Britons could be denied entry to the Balearics next year. | STEPHANE MAHE


It has been confirmed that from May next year, Britons who are not resident in the EU wishing to come to the Balearics or travel to any other EU or Schengen member country will have to pay for a visa or face being denied entry.

Business travellers, tourists and other travellers from 60 non-EU countries who want to enter the EU will soon have to submit a separate online entry application.

The European Union will start charging visitors – corporate travellers, tourists and other groups – who want to enter the 26 nations of the EU and the Schengen area in May 2023.

According to the European Travel Information and Authorisation System (Etias), travellers from 60 non-EU countries will no longer be allowed to enter the EU free of charge and without a visa for up to 90 days.

The Etias is modelled on the US Esta. The entry fee, which can be paid with a credit or debit card, will cost €7.

Those entering the country will also have to show a valid passport.
British passport holders could be turned away at borders if their ETIAS application is not approved, once the scheme is implemented. And there are a number of reasons people could see their application denied.

According to Schengen Visa Info, applications may be turned down on the following grounds:
The person applying has used a travel document that is reported as lost, stolen, misappropriated or invalidated in the Schengen Information System – SIS II.
The applicant poses a security risk for the citizens and travellers of the Schengen Area.
The applicant poses an illegal immigration risk.
The applicant poses a high epidemic risk.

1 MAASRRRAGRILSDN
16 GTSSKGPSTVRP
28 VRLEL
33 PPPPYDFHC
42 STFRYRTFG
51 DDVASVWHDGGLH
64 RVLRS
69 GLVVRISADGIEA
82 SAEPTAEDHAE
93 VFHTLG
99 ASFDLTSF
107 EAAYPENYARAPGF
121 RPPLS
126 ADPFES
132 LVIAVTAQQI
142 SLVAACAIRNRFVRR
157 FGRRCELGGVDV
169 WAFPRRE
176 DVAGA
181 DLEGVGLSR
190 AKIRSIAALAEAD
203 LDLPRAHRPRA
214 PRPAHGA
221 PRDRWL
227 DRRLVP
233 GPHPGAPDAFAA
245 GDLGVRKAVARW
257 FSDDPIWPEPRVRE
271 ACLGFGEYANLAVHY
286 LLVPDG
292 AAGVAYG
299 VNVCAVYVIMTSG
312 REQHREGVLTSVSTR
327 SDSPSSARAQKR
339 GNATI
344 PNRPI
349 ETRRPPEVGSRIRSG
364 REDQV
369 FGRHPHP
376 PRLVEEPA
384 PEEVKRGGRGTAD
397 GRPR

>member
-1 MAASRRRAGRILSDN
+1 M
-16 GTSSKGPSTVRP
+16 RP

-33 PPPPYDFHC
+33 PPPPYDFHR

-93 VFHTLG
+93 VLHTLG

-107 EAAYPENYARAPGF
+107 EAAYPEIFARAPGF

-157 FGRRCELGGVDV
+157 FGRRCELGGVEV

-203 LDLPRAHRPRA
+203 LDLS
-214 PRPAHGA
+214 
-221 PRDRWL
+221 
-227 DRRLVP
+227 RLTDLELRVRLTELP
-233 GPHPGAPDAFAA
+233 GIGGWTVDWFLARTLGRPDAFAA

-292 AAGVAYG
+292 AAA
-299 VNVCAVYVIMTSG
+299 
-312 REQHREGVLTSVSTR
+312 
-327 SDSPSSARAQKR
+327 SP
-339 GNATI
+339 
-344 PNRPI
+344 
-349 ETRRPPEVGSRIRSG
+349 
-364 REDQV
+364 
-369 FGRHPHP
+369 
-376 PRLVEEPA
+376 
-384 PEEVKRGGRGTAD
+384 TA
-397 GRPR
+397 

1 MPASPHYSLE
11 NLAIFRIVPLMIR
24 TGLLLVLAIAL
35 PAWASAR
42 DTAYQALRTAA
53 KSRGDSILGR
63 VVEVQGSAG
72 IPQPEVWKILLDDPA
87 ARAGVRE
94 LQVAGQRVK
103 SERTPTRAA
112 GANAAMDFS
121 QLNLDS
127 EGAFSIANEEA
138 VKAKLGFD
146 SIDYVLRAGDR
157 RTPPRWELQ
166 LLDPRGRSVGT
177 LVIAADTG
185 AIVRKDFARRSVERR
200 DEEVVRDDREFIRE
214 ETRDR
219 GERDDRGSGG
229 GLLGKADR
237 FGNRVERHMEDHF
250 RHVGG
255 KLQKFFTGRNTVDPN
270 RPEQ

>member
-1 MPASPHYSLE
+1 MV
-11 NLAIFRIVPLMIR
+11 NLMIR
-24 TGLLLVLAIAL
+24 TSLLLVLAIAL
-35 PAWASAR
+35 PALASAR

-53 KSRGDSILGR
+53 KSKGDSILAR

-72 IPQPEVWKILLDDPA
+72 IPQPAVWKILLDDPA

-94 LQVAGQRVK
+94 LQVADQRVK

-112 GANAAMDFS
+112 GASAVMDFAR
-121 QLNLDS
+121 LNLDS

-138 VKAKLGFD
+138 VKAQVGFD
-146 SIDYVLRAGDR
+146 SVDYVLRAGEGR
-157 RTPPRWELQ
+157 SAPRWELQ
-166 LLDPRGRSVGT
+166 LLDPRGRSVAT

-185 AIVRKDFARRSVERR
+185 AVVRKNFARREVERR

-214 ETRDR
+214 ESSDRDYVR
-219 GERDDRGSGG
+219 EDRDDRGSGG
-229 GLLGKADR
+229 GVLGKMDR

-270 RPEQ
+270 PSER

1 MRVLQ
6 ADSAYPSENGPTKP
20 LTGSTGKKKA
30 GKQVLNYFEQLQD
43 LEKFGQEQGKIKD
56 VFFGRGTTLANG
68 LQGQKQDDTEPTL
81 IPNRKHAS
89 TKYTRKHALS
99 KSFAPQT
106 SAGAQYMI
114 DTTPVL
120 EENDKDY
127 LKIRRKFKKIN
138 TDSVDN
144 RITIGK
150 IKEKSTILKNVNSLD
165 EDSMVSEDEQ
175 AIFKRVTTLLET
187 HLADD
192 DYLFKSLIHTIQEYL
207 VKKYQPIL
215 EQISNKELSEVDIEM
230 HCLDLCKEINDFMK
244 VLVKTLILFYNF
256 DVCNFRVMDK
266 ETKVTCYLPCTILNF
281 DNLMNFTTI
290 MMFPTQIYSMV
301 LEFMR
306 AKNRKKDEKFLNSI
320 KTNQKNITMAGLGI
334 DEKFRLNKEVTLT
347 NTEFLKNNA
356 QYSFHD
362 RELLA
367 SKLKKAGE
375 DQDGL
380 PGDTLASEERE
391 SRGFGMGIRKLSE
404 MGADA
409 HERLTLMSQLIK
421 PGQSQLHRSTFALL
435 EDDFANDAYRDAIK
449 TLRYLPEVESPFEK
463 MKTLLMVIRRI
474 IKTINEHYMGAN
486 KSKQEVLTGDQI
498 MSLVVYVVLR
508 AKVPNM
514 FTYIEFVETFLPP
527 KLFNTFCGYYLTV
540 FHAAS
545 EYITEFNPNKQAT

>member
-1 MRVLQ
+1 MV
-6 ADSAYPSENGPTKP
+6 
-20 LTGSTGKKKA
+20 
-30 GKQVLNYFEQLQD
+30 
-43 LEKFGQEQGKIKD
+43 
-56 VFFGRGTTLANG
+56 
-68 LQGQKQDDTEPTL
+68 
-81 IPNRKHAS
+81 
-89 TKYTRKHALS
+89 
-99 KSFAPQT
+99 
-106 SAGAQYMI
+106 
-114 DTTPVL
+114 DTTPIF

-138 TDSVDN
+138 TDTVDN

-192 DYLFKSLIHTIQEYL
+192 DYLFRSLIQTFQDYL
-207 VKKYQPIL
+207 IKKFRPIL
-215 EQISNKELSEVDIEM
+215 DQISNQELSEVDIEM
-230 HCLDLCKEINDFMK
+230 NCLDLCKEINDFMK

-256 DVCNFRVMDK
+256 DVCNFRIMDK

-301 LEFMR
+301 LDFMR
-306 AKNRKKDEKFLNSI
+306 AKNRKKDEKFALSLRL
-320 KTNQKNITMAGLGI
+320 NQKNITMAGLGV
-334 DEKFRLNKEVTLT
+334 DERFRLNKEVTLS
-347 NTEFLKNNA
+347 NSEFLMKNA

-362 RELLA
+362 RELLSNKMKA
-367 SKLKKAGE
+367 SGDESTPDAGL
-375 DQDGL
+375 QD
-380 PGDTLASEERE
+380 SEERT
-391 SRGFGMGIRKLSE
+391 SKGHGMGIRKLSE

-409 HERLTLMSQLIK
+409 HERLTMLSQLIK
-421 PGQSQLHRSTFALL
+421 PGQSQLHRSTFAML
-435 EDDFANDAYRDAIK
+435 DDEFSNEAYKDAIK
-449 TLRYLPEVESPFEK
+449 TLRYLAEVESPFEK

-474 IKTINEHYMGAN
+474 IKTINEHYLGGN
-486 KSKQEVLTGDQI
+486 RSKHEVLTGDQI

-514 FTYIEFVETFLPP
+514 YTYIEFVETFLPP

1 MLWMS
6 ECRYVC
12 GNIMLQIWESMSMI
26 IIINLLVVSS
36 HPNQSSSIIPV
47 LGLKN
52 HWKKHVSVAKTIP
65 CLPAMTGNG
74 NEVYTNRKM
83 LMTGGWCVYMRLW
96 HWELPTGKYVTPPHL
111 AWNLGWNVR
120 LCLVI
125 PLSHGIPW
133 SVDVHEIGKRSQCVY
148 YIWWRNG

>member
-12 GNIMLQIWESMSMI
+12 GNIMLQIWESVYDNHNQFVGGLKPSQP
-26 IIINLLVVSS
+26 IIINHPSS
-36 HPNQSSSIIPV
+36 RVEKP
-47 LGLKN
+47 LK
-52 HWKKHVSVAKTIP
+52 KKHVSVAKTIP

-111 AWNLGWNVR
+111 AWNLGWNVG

An applicant is a person for whom there is an existing alert in SIS for the purpose of refusing entry and stay.
The applicant fails to reply to a request for extra information or documentation within the deadline given.
The applicant fails to attend an extra interview when required.
A travel authorisation can also be rejected in cases where there are reasonable and serious doubts about the authenticity of the information given and the supporting documents submitted by the person applying.

The ETIAS plan was originally shelved in 2016, before the UK voted to leave the EU.
It is being brought in, in part, to avoid the need for more complex visas - though travellers who need visas to enter the EU will still require them.
There will also be questions on a person’s criminal record and if they have ever been asked to leave an EU country by officials.

Airlines will be expected to check that a person has been authorised to travel to the EU under the ETIAS scheme.

Once accepted, it will allow British passengers entry into the Schengen area multiple times over a three-year period.